|| ||Richard Weinberger <email@example.com> |
|| ||firstname.lastname@example.org |
|| ||[RFC][PATCH 0/7] UBI checkpointing support |
|| ||Tue, 14 Feb 2012 21:06:39 +0100|
|| ||email@example.com, firstname.lastname@example.org,
|| ||Article, Thread
The following patch set implements checkpointing support for
UBI. Checkpointing is an optional feature which stores the physical to
logical eraseblock relations in a checkpointing superblock to reduce
the initialization time of UBI. The current init time of UBI is
proportional to the number of physical erase blocks on the FLASH
device. With checkpointing enabled the scan time is limited to a fixed
number of blocks.
Checkpointing does not affect any of the existing UBI robustness
features and in fact the checkpointing code falls back into scanning
mode when the checkpoint superblock(s) are corrupted.
The checkpoints consist of two elements:
1) A primary checkpoint block, which contains merily a pointer to the
erase block(s) which hold the real checkpointing data.
This primary block is guaranteed to be held within the first N
eraseblocks of a device. N is momentarily set to 16, but it might
be necessary to make this configurable in some way.
2) The secondary checkpoint blocks, which contain the real
checkpointing data (physical to logical eraseblock relations,
erase counts, sequence numbers ...)
Aside of that the checkpointing data contains a list of blocks
which belong to the active working pool. The active working pool is
a fixed number of blocks for shortterm, longterm and unknown
storage time, which can be modified before the next checkpoint set
is written to FLASH. These blocks need to be scanned in the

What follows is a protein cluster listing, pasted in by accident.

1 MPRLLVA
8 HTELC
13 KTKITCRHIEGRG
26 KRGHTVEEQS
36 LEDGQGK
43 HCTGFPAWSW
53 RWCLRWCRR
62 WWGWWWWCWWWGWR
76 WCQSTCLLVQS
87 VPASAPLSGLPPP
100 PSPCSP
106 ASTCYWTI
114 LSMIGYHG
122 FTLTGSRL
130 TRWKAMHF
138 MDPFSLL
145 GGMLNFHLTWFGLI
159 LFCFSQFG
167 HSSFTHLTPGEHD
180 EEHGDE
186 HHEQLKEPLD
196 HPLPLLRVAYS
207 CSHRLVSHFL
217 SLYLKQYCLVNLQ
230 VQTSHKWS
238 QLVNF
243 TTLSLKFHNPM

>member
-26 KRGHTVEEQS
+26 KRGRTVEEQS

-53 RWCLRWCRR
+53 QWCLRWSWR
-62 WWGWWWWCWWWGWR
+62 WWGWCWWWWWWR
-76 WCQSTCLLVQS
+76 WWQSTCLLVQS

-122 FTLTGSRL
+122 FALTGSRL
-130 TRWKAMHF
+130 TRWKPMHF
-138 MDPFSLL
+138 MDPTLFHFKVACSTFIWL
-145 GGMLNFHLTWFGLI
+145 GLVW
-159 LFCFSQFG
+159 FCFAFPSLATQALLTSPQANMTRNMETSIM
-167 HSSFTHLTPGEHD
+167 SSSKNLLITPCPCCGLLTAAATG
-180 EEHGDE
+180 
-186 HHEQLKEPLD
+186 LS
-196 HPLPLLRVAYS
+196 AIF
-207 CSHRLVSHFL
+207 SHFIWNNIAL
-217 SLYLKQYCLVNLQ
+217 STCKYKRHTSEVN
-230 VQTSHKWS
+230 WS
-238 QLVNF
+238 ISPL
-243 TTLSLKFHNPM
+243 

conventional UBI scan mode.
The reason for these pool blocks is to reduce the checkpoint
updates to the necessary minimum to avoid accelerated device
wearout in scenarios where data changes rapidly. The checkpoint
data is updated whenever a working pool runs out of blocks.
The number of pool blocks can be defined with a config option at
the moment, but this could also be done at runtime via sysfs. In
case of a change the checkpointing data would be reconstructed.
So the checkpoint scan consists of the following steps:
1) Find the primary checkpoint block by scanning the start of the
2) Read the real checkpoint data and construct the UBI device info
3) Scan the pool blocks.
All these operations scan a limited number of erase blocks which makes
the UBI init O(1) and independent of the device size.
The checkpoint functionality is fully compatible with existing UBI
deployments. If no checkpoint blocks can be found then the device is
scanned and the checkpoint blocks are created from the scanned
Aside of review and testing it needs to be decided, whether the number
of pool blocks should be deduced from the device size (number of
physical eraseblocks) or made configurable at compile or runtime.
Thanks to the folks at CELF who sponsored this work!
[RFC][PATCH 1/7] MTD: UBI: Add checkpoint on-chip layout
[RFC][PATCH 2/7] MTD: UBI: Add checkpoint struct to ubi_device
[RFC][PATCH 3/7] MTD: UBI: Export next_sqnum()
[RFC][PATCH 4/7] MTD: UBI: Make wl subsystem checkpoint aware
[RFC][PATCH 5/7] MTD: UBI: Make process_eb() checkpoint aware
[RFC][PATCH 6/7] MTD: UBI: Implement checkpointing support
[RFC][PATCH 7/7] MTD: UBI: wire up checkpointing
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